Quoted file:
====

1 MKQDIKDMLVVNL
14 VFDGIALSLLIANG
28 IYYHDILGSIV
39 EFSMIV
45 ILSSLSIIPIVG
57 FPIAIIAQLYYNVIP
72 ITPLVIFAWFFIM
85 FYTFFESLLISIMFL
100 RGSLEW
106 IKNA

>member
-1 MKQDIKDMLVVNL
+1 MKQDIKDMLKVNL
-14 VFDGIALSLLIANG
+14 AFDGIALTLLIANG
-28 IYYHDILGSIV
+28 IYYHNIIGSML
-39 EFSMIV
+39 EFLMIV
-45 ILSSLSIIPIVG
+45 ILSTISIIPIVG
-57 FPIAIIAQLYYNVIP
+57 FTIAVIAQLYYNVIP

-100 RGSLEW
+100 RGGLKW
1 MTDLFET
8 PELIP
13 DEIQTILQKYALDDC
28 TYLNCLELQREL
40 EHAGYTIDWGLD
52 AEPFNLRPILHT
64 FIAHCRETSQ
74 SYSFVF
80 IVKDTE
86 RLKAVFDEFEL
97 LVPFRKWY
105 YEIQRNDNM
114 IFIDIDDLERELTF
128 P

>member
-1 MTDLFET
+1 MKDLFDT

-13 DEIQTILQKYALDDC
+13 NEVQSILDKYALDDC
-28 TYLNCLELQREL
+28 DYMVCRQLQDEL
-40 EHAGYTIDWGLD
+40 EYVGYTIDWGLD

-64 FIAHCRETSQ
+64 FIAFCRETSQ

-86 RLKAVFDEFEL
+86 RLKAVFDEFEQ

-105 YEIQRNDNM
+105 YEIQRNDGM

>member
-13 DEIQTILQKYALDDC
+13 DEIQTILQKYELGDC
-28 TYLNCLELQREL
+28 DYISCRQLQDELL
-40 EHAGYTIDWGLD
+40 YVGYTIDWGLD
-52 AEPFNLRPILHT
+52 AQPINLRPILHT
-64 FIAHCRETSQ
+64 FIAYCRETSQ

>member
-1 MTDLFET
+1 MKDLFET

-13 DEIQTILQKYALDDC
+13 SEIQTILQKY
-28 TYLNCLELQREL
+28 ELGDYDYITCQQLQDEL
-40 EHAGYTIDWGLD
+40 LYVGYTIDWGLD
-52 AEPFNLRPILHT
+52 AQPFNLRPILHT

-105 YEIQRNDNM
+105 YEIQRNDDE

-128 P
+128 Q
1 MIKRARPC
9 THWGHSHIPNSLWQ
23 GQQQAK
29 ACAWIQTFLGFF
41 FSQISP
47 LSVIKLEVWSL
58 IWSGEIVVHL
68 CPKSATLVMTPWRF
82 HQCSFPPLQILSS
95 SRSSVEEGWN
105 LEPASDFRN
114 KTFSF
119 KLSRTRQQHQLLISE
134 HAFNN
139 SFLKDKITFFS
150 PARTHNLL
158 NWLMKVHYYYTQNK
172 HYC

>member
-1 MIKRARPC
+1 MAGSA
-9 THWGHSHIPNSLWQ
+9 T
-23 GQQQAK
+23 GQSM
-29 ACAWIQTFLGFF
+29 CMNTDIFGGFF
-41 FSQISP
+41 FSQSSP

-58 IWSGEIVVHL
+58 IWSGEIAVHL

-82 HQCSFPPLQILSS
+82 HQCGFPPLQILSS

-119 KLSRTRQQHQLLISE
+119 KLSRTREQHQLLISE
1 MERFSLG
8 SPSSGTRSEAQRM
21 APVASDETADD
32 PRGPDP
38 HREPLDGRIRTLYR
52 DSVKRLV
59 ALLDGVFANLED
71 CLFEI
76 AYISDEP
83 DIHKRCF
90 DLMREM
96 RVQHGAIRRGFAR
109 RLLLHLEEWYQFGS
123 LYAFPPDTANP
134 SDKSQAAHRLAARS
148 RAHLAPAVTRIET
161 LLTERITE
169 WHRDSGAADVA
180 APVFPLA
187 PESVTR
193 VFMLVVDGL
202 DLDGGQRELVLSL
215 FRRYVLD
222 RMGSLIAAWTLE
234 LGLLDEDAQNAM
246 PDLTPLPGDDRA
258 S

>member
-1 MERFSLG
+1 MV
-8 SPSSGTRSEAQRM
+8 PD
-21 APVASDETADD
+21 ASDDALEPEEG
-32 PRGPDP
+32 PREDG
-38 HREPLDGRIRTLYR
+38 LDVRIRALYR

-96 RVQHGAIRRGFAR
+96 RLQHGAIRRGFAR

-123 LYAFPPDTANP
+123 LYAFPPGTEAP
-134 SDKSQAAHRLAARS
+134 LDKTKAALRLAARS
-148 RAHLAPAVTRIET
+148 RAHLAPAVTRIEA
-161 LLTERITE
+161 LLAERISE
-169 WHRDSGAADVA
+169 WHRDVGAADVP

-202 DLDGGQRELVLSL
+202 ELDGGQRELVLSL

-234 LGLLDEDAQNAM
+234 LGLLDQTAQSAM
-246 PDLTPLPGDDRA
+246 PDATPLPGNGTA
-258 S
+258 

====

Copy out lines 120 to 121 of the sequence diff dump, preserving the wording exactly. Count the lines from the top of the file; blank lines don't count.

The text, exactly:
38 HREPLDGRIRTLYR
52 DSVKRLV